Nigel Farage: Donald Trump is the candidate for change

Donald Trump and Nigel Farage

It is believed to be the first time that a British politician has addressed a Republican presidential election rally, certainly in modern times.

Mr Trump, who is trailing his rival Hillary Clinton in the opinion polls, backed the UK's exit from the EU.

Farage is not expected to officially endorse Trump, and it's not clear whether the two will appear together on stage in Jackson, but Farage will draw parallels to his successful effort to bring about "Brexit" with the populist surge Trump is leading in the U.S.

For Donald Trump, the British Brexit vote is a harbinger of a political revolution that will soon crash on to American shores.

"They shook the world when they did so and that's what's gonna happen in November when Donald Trump is elected president", he said. "This will not be the last".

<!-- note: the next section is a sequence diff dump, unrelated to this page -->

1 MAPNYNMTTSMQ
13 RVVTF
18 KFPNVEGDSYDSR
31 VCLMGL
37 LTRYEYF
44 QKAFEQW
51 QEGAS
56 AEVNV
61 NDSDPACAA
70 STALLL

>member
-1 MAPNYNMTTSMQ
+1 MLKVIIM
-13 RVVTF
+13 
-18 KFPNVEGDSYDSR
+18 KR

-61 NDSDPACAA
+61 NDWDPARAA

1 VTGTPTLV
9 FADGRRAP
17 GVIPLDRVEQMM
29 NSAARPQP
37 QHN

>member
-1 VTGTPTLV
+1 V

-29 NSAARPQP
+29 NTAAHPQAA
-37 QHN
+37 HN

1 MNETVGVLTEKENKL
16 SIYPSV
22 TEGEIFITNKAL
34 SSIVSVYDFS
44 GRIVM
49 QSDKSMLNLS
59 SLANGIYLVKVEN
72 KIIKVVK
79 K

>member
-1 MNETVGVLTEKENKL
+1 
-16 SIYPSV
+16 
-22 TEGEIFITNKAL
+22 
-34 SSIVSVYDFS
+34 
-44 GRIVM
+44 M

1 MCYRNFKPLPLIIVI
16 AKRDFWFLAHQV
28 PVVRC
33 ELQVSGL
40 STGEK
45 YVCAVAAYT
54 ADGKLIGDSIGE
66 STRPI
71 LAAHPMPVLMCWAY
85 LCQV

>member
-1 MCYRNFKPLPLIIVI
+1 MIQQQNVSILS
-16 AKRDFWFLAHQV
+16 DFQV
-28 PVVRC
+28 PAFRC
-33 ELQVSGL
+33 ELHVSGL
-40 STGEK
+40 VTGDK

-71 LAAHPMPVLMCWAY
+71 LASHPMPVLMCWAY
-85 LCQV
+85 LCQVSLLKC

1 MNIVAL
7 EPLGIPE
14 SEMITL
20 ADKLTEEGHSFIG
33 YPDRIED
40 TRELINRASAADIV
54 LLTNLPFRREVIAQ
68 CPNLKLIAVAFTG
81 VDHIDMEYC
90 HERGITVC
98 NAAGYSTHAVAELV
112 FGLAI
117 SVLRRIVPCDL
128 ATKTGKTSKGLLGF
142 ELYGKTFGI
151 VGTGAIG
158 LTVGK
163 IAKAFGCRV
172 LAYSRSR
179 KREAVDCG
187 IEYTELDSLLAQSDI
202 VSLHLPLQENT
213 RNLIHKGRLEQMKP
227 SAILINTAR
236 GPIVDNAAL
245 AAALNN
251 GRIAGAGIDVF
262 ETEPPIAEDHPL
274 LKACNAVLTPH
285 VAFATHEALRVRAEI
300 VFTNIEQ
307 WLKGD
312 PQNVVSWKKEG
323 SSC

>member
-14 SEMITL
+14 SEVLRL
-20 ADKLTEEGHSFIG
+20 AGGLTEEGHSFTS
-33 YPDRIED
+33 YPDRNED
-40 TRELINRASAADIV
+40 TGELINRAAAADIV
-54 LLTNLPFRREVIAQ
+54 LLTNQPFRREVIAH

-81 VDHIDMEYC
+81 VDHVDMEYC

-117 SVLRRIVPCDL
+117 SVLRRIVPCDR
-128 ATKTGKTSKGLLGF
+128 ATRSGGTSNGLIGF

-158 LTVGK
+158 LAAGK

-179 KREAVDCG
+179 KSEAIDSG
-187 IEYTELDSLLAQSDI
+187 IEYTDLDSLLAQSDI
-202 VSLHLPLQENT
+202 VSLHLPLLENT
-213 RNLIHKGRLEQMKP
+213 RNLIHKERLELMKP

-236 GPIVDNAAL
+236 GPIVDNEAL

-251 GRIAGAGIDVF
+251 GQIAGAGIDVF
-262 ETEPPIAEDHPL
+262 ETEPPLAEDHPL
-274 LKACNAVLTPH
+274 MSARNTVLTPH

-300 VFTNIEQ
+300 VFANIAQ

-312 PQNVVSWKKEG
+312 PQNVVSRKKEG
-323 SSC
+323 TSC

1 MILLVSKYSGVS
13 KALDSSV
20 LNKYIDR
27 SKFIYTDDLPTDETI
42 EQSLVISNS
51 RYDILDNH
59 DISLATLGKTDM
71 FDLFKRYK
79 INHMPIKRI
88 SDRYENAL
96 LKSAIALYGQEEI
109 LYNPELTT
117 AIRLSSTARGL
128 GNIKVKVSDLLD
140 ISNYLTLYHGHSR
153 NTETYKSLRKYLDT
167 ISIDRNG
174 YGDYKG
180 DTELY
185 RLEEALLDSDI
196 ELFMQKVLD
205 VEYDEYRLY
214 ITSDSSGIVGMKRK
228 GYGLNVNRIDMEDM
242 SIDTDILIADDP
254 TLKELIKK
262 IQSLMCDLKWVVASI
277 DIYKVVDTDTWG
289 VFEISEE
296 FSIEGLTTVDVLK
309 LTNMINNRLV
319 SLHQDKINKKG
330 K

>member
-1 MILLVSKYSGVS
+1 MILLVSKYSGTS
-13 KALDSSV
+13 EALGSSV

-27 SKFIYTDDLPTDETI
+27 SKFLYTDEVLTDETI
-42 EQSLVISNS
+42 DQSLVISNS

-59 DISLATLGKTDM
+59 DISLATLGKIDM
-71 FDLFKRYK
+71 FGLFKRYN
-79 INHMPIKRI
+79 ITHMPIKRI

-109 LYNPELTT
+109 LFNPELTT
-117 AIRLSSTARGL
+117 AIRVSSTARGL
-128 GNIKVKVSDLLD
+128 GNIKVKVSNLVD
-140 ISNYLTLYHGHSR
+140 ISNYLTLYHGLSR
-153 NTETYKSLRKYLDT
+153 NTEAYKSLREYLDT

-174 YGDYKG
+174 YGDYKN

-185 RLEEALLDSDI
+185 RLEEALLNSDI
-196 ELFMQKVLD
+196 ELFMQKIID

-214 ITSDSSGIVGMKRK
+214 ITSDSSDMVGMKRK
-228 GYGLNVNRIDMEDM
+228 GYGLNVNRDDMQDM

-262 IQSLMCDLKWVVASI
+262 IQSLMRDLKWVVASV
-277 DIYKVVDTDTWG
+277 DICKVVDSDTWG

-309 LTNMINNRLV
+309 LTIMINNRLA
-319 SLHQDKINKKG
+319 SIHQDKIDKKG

Mr Trump came out as a strong supporter of the Leave campaign.

Trump has been hoping to capitalize on those same feelings to get him into the White House.

Farage told local MS radio on Wednesday that, "I read the press and I see all these things about Trump supporters, they're old, they're uneducated, they're backward...and I just think the parallels [with the U.K.'s Brexit vote] are so unbelievably strong". "She represents what has happened to politicians elsewhere in the West". "We were wasting our time". With our well-aimed stone, like David, we hit that big Goliath and we knocked him over.

Farage's future is unclear.

He compared the federal government in Washington DC to the European Commission, saying many people felt it had become "its own country", and claimed the Democrat nominee epitomised the status quo.

"I can't possibly tell you how you should vote in this election", Farage declared, "but.but", he added, teasing the crowd.

Mr Trump's support base is built on angry, working class people who have become disillusioned with with an arrogant political elite - the same demographic which turned out in large numbers to vote for Brexit. The morning following the vote, Trump flew to Scotland to oversee the reopening of one of his golf courses and said it was a "great thing" that voters had "taken back their country".

Mr Farage condemned President Barack Obama's decision to intervene in the European Union referendum and urge Britons to vote Remain.